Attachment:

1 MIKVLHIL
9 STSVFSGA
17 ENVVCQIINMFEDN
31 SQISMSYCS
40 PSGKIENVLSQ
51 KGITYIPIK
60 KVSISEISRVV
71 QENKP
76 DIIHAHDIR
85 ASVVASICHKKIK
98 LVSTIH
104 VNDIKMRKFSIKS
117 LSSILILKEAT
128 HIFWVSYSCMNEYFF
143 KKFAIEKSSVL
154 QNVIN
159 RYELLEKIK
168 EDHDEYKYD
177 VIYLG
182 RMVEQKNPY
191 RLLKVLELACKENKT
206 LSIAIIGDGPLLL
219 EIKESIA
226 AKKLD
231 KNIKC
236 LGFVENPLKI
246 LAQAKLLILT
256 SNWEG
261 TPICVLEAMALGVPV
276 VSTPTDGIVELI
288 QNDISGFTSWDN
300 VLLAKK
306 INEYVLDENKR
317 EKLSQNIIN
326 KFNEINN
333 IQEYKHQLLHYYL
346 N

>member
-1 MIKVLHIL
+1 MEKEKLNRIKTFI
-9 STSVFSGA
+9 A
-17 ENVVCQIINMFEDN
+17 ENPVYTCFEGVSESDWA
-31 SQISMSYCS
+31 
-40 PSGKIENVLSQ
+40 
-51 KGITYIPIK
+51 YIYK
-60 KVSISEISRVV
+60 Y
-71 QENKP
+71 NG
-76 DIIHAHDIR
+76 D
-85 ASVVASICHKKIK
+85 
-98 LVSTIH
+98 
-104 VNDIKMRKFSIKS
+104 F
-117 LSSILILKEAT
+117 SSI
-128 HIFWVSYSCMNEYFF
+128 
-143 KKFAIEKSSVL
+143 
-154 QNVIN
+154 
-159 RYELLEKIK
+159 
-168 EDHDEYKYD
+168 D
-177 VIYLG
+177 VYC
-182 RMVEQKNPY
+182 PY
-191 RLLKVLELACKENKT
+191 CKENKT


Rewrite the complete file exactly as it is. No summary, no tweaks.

1 MIKVLHIL
9 STSVFSGA
17 ENVVCQIINMFEDN
31 SQISMSYCS
40 PSGKIENVLSQ
51 KGITYIPIK
60 KVSISEISRVV
71 QENKP
76 DIIHAHDIR
85 ASVVASICHKKIK
98 LVSTIH
104 VNDIKMRKFSIKS
117 LSSILILKEAT
128 HIFWVSYSCMNEYFF
143 KKFAIEKSSVL
154 QNVIN
159 RYELLEKIK
168 EDHDEYKYD
177 VIYLG
182 RMVEQKNPY
191 RLLKVLELACKENKT
206 LSIAIIGDGPLLL
219 EIKESIA
226 AKKLD
231 KNIKC
236 LGFVENPLKI
246 LAQAKLLILT
256 SNWEG
261 TPICVLEAMALGVPV
276 VSTPTDGIVELI
288 QNDISGFTSWDN
300 VLLAKK
306 INEYVLDENKR
317 EKLSQNIIN
326 KFNEINN
333 IQEYKHQLLHYYL
346 N

>member
-1 MIKVLHIL
+1 MEKEKLNRIKTFI
-9 STSVFSGA
+9 A
-17 ENVVCQIINMFEDN
+17 ENPVYTCFEGVSESDWA
-31 SQISMSYCS
+31 
-40 PSGKIENVLSQ
+40 
-51 KGITYIPIK
+51 YIYK
-60 KVSISEISRVV
+60 Y
-71 QENKP
+71 NG
-76 DIIHAHDIR
+76 D
-85 ASVVASICHKKIK
+85 
-98 LVSTIH
+98 
-104 VNDIKMRKFSIKS
+104 F
-117 LSSILILKEAT
+117 SSI
-128 HIFWVSYSCMNEYFF
+128 
-143 KKFAIEKSSVL
+143 
-154 QNVIN
+154 
-159 RYELLEKIK
+159 
-168 EDHDEYKYD
+168 D
-177 VIYLG
+177 VYC
-182 RMVEQKNPY
+182 PY
-191 RLLKVLELACKENKT
+191 CKENKT